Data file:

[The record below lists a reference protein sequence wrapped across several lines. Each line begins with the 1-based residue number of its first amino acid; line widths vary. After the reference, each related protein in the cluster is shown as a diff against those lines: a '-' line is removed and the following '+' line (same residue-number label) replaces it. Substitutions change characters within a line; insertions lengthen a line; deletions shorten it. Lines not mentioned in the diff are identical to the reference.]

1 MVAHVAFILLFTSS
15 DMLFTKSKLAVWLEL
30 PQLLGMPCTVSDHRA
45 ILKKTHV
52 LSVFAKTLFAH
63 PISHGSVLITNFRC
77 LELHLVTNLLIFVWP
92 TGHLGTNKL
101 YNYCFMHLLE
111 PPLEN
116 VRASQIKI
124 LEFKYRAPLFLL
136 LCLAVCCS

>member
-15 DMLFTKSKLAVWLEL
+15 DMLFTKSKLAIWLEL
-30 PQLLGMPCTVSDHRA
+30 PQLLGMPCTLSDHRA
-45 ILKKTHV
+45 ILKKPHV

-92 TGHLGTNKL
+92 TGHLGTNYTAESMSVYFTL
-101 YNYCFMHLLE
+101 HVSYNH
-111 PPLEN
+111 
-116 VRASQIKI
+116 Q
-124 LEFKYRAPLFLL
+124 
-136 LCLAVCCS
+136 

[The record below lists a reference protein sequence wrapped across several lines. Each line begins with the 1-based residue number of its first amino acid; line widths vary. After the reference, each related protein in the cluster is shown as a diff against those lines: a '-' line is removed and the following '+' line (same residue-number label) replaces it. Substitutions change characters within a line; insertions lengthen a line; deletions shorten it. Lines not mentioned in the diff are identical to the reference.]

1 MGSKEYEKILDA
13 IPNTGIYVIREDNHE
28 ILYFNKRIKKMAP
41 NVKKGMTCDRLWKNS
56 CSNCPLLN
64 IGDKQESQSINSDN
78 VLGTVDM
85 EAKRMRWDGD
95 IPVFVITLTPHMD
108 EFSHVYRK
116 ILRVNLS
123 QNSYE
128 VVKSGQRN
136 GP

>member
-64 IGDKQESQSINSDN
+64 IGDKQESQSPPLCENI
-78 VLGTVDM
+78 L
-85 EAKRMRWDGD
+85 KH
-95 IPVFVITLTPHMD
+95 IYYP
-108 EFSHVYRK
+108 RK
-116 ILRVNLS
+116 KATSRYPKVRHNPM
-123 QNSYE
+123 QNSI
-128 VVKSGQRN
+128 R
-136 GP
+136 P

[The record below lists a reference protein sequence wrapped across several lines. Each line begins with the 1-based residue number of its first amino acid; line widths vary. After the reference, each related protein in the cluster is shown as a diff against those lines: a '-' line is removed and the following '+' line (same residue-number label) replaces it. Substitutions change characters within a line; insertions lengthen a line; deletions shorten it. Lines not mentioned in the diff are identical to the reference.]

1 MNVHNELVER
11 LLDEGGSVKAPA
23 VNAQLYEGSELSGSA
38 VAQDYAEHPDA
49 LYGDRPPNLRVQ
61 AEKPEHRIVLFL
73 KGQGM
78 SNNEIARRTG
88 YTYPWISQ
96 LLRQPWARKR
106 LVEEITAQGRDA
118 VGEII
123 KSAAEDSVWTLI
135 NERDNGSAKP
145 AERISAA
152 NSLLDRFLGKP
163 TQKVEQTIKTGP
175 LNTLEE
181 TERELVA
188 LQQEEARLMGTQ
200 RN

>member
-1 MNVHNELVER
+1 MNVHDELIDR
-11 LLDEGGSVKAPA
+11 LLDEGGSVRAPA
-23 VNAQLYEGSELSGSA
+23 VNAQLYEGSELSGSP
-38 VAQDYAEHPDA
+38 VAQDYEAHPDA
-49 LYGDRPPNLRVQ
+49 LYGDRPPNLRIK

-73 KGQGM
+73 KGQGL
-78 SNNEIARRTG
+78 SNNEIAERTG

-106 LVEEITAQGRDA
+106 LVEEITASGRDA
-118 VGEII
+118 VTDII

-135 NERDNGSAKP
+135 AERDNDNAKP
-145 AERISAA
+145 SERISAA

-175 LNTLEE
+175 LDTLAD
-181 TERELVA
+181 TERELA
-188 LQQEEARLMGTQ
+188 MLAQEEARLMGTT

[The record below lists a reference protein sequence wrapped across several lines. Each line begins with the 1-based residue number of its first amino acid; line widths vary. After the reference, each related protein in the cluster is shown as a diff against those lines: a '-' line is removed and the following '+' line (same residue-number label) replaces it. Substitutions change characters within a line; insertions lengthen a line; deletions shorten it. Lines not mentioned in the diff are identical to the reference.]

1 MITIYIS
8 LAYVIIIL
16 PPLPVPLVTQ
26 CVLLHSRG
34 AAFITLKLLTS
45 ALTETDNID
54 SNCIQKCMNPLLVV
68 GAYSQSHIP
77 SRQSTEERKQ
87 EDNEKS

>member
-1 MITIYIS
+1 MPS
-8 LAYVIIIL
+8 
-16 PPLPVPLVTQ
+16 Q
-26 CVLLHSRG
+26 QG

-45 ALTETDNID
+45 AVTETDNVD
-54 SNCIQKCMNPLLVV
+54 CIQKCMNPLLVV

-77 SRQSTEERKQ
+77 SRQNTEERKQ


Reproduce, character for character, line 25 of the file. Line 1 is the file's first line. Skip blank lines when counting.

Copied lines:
+101 HVSYNH